Investigation of the F23 mass rebuild

Matthew Miller mattdm at
Thu Jul 2 18:59:26 UTC 2015

On Thu, Jul 02, 2015 at 01:47:11PM -0400, Adam Jackson wrote:
> > I agree. What can and should we do about it?
> Good question.  I'm not entirely sure, but I have opinions.

That's a good start... we can build from there in to plans.

> The binaries-in-/usr/share/doc thing is the sort of clearly obviously
> wrong thing that, ideally, would get your build rejected.  I would have
> hoped AutoQA or similar would be sufficiently potent for this by now.

I think that it probably is powerful enough, but to my knowledge we
haven't actually _enabled_ any sort of gating like this.


> Common to all of this is a certain reactive posture.  There's not a
> dashboard view of "sick packages".  Which could be useful along a number
> of axes, really.  How far behind is a package relative to its upstream's
> releases?  For a given sick package, how many packages depend on it?
> How idle has pkg git been relative to the incoming bug rate for a
> package?  The data exists, but we're not looking at it.  Obviously not
> all metrics are going to be comparable across packages, maybe for the
> kernel we want more of a moving average than a raw counter.

That seems useful. "Package Janitors' Dashboard" or something.

Hand-in-hand with reactive posture is our "high wall, chaos-filled
inside" model for enforcing the packaging guidelines. Package review
often consists of nitpicking with a fine-toothed comb, because except
for very egregious situations, that's the only time package quality is
ever looked at. 

This causes two undesirable situations: 

First, there's no way to let a "good enough" package in and have it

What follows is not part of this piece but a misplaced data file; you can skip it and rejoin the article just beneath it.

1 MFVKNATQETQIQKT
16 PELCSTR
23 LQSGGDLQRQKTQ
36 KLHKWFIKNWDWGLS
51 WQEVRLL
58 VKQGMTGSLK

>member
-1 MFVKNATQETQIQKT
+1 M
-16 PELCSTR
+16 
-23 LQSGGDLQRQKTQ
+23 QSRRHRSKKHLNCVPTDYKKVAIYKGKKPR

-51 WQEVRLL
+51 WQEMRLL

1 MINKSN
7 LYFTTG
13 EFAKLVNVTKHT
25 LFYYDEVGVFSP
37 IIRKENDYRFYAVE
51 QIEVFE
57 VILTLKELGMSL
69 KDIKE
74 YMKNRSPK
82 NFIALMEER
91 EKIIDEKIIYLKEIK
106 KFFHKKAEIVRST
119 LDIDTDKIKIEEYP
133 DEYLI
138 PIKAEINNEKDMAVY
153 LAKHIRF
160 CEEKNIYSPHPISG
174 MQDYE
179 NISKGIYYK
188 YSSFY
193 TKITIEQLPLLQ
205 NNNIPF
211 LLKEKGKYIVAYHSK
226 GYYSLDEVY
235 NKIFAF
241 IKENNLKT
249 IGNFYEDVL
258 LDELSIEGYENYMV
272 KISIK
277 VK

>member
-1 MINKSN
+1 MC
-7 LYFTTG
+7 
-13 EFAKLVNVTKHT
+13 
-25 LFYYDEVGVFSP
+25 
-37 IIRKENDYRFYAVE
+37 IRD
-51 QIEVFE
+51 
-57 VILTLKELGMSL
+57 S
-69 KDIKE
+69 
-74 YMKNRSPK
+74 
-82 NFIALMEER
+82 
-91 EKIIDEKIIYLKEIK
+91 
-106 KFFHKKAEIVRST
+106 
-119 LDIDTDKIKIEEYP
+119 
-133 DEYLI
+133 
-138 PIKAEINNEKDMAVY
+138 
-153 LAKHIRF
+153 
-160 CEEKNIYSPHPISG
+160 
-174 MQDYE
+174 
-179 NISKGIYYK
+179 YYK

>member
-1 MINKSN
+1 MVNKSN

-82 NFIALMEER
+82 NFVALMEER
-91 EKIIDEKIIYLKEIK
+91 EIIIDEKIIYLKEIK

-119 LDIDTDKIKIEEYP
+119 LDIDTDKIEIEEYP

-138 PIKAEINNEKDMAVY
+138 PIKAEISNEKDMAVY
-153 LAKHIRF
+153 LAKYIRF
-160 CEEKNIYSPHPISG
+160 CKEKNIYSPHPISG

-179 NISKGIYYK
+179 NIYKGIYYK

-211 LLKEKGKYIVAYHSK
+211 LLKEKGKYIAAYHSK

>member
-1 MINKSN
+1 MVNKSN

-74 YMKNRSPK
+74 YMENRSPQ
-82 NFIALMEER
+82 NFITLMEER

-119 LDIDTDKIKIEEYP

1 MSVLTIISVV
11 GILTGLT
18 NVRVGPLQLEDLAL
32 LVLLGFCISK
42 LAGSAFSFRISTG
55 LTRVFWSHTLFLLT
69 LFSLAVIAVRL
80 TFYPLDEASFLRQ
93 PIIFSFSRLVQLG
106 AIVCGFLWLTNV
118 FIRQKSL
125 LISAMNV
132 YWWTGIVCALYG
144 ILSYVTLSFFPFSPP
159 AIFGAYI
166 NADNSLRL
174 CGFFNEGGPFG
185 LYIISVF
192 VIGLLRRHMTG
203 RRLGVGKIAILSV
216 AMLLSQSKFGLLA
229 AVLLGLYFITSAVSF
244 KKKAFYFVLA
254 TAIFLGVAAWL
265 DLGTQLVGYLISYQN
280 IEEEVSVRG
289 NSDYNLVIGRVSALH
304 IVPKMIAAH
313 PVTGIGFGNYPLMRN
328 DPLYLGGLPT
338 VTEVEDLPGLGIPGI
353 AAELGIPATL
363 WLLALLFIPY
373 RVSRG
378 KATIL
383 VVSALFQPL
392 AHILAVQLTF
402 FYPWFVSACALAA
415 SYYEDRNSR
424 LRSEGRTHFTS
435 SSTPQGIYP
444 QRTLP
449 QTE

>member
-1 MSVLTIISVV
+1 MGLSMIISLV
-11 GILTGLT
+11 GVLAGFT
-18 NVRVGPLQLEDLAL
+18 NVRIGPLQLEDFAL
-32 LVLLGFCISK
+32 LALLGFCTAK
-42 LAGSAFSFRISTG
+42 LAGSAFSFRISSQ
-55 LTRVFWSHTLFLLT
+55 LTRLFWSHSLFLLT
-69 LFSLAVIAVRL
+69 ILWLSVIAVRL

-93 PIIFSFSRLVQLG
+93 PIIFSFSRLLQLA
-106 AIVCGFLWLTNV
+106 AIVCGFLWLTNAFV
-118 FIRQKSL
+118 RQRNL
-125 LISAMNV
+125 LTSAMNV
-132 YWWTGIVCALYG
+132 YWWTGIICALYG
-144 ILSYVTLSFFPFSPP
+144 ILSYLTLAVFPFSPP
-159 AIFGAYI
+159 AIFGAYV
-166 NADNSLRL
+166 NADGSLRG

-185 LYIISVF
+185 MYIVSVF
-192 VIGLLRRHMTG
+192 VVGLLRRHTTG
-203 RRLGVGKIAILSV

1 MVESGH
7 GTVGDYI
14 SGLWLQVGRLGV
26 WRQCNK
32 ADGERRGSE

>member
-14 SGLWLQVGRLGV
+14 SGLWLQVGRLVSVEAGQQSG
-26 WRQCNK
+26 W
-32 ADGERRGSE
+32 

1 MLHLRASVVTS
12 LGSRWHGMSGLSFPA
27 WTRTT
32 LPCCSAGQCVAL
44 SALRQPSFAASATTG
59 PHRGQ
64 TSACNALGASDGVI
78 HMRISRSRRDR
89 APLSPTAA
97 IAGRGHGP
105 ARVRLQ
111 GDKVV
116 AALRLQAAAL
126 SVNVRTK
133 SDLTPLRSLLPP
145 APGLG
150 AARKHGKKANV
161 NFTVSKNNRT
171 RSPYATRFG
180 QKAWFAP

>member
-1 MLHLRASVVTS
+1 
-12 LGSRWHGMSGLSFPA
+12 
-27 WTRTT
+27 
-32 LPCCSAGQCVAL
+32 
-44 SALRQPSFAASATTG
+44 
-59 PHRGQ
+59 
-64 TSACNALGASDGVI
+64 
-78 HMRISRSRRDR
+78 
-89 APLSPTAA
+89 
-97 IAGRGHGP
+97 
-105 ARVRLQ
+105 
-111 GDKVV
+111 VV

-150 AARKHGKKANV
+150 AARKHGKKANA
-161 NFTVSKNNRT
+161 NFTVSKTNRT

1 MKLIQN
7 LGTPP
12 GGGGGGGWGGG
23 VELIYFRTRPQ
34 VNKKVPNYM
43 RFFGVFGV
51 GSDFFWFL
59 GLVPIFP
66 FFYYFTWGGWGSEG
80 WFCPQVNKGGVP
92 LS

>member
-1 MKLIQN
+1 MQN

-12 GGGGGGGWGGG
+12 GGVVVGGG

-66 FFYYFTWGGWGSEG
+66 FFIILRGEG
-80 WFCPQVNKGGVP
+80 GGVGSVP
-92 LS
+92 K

progress to excellent — it must be excellent at the start, because we
generally don't trust the package quality to do much but go down.
That's not to say that many packagers *don't* improve the quality of
the packages over time — I know I try to for the few I maintain
whenever I notice something, and I know many others do too. But there's
no regular mechanism for it, let alone accountability.

Second, once something is in, it can actively get worse. I can get a
package through package review 100% clean, and then the next day go and
edit it to do all sorts of horrible things, and odds are really good
that no one will call me on it. This generally isn't due to malice, but
the rules are complicated and the guidelines long — it's easy for all
but the most committed packagers to mess up simply by not being aware
of the right way to handle a situation.

> It's also worth remembering that the more developers we have, the fewer
> are generalists.  Clearly we don't have someone routinely inspecting
> packages to ensure CFLAGS is set properly, for example.  More to the
> point, when we do have systemic issues, we don't have people able or
> willing to dive into arbitrary packages and fix them, and we certainly
> don't have anyone _tasked_ with that.

Another example, not even considering fixing things that are broken:
sometimes there are big improvements we can make based on upstream
changes that just don't happen. Something that came up on the users'
list a few months ago is systemd's service restart behavior. Our
guidelines say:

  If you package a long-running service, please consider enabling
  systemd's automatic restart feature for it, to improve reliability by
  making sure the system automatically attempts recovering a failing

and I'm pretty sure this would be the best setting for most daemons we
ship. But, short of someone deciding to filing a change and signing up
a proven packager or mass-filing bugs, there's no one who has the
general responsibility of improving all the packages.

Matthew Miller
<mattdm at>
Fedora Project Leader

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